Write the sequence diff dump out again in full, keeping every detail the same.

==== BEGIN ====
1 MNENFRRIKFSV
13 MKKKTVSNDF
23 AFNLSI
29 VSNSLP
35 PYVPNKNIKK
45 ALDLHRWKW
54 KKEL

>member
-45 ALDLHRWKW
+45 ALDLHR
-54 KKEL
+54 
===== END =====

1 MNENFRRIKFSV
13 MKKKTVSNDF
23 AFNLSI
29 VSNSLP
35 PYVPNKNIKK
45 ALDLHRWKW
54 KKEL

>member
-45 ALDLHRWKW
+45 ALDLHR
-54 KKEL
+54 